What should you put in your resume?

Your resume is a personal statement. The final decision about what you include in your resume rests with you. However, there are certain kinds of information, organized in a certain way, which legal employers expect to see. To the extent that your resume conforms to the employer’s expectations, the employer will be comfortable with your resume, and, by extension, with you. If you deviate from what is expected, recognize that you are doing so, and do not do so without a good reason. You want employers to remember your resume because of its content, not because it is weirder than any they’ve seen. The CHRONOLOGICAL format is generally the preferred form for the legal profession: education and work history are set forth in reverse chronological order. However, if you have extensive or impressive work experience, you may prefer to use another style. Do not follow a resume form if it does not present your experience and qualifications in the best light. Legal employers are accustomed to seeing information set forth in the following format:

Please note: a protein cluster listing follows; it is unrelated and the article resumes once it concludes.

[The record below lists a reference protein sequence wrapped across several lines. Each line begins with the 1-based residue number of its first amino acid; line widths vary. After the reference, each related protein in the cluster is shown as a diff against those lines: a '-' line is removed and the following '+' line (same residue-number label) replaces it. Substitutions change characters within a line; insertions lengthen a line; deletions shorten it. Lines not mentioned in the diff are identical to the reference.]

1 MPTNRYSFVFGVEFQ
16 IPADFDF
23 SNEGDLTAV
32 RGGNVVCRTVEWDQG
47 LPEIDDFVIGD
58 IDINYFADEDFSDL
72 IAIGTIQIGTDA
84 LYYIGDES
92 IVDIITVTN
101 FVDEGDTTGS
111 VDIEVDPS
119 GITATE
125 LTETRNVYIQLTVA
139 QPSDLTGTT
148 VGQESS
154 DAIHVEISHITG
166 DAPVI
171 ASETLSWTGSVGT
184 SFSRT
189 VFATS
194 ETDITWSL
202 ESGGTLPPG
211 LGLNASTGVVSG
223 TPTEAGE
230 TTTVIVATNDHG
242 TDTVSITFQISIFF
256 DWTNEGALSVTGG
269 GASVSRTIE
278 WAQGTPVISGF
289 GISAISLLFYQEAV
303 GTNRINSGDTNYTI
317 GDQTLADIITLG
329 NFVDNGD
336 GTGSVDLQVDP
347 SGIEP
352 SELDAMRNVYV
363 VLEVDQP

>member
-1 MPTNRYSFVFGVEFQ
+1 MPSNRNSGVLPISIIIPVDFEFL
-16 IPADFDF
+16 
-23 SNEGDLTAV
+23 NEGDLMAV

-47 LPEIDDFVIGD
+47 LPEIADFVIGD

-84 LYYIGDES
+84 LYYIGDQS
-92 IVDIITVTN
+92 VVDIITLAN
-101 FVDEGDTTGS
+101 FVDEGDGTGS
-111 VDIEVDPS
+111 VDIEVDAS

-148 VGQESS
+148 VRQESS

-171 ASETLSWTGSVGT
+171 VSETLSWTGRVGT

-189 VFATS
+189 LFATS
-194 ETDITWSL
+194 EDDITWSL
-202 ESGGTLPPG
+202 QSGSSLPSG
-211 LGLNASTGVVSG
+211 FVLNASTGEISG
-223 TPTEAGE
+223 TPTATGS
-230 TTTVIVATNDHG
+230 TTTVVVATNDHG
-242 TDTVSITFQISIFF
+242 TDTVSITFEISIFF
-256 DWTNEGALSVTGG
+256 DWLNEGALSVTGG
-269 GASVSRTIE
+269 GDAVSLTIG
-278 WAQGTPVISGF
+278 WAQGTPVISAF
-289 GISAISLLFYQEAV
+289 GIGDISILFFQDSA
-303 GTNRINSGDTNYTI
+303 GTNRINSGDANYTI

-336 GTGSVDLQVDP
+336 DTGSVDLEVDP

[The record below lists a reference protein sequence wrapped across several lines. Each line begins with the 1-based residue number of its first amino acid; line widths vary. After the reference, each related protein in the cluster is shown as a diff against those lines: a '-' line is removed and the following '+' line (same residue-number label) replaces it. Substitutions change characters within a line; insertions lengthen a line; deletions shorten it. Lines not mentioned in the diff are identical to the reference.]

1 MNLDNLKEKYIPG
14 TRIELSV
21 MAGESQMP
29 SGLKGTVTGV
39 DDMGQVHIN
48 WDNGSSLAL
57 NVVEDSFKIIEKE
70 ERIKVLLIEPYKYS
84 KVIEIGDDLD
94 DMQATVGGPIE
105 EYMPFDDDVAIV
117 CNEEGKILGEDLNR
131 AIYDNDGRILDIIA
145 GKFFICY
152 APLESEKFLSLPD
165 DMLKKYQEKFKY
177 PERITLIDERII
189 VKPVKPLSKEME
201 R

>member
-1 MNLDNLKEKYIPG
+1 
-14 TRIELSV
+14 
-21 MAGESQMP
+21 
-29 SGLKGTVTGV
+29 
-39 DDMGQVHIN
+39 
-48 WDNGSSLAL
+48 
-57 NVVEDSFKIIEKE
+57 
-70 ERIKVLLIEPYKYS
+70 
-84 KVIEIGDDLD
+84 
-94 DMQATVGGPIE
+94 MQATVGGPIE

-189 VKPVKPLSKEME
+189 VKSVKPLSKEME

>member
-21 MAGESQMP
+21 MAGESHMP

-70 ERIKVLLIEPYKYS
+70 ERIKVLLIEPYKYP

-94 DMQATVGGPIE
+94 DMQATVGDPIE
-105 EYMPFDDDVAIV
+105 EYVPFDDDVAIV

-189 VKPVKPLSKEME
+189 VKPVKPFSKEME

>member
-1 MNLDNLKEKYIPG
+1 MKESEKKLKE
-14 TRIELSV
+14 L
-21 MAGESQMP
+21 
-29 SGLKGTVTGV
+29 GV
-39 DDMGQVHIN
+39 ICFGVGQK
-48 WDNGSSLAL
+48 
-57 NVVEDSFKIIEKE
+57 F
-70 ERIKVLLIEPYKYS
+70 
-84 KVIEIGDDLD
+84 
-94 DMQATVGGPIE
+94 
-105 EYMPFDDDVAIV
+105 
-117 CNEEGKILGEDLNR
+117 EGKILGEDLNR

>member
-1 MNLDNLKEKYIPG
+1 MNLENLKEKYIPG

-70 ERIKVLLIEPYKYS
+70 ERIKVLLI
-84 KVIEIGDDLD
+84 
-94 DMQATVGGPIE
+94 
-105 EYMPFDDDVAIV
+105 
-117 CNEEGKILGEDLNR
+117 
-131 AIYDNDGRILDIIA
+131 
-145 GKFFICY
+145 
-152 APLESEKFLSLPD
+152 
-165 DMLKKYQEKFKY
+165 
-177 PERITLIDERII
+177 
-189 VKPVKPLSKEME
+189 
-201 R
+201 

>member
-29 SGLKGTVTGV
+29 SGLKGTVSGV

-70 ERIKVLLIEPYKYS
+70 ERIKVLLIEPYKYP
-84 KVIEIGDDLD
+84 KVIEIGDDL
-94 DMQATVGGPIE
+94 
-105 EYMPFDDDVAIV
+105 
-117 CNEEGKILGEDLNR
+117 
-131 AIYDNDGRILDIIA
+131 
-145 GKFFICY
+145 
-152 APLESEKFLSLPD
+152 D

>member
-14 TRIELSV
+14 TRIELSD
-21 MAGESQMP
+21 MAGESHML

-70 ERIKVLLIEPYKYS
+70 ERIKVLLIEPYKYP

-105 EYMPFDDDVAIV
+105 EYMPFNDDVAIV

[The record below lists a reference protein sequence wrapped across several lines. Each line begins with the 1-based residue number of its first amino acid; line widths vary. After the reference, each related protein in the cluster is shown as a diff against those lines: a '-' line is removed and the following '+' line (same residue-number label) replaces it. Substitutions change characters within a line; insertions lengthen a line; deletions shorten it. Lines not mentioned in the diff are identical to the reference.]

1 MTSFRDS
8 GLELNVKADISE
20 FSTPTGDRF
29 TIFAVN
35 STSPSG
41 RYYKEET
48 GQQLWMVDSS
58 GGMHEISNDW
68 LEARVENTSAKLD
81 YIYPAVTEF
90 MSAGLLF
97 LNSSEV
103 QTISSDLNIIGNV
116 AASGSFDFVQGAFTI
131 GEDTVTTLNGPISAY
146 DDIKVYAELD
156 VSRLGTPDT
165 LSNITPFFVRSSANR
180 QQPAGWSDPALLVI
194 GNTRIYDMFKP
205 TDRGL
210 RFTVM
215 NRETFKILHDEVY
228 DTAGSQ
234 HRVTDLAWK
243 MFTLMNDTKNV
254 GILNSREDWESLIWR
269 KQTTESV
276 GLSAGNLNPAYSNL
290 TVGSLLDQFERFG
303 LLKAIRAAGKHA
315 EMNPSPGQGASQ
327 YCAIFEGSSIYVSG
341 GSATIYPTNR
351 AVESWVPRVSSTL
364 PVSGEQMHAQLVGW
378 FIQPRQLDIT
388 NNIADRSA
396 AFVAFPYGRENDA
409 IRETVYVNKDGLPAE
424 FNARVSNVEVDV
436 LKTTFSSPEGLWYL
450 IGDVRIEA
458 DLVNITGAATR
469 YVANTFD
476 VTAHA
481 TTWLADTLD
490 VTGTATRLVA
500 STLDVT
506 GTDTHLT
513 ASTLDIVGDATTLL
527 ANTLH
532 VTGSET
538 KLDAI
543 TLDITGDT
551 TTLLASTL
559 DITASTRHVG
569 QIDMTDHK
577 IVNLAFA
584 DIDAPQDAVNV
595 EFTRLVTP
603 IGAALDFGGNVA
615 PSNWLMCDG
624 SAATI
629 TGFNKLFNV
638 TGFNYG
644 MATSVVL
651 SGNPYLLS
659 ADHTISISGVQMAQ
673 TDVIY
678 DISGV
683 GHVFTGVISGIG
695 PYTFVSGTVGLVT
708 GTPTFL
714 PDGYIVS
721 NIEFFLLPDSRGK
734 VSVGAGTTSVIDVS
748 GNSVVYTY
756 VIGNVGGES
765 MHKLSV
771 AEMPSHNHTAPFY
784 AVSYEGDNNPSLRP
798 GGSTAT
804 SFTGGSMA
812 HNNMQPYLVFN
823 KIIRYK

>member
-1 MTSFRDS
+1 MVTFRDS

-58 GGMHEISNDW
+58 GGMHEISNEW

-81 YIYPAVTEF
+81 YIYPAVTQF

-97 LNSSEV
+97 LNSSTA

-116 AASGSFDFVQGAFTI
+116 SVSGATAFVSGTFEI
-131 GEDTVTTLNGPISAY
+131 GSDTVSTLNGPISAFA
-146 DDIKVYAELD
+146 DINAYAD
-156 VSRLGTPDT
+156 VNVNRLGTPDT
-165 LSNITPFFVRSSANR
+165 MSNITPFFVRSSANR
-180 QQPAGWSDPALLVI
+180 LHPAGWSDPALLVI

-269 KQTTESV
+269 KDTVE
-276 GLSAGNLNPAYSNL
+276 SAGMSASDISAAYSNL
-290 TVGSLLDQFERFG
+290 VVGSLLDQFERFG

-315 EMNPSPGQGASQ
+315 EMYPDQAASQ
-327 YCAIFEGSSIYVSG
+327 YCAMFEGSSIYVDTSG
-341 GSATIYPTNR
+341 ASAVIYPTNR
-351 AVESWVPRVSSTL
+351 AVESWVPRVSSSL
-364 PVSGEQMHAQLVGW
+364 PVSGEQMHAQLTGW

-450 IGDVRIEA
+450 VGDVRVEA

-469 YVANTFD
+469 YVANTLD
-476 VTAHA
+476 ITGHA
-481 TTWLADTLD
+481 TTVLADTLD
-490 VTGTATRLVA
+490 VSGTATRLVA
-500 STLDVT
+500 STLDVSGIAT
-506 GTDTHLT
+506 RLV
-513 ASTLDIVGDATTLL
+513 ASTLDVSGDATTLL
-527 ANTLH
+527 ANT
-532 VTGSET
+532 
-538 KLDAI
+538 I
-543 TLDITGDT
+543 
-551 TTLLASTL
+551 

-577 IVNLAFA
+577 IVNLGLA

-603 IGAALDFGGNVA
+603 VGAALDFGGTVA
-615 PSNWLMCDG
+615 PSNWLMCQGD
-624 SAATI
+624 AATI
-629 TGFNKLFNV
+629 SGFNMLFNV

• Name, Address, Telephone Number

    Always, always, without exception, put your full name, your current address and telephone number at the top of the page for easy reference. Since e-mail addresses are becoming more common, you may choose to list your e-mail address if it’s appropriate (i.e. don’t list You might want to list your home or permanent address as well, if:     (a) You are originally from another state, and want to return to that state;     (b) You are looking for work anywhere outside Pennsylvania and you are from a state other than Pennsylvania;     (c) You are from Pennsylvania and you know that the firm likes to hire people from Pennsylvania; or,     (d) You are from Pittsburgh or Philadelphia and are looking for work outside Pennsylvania.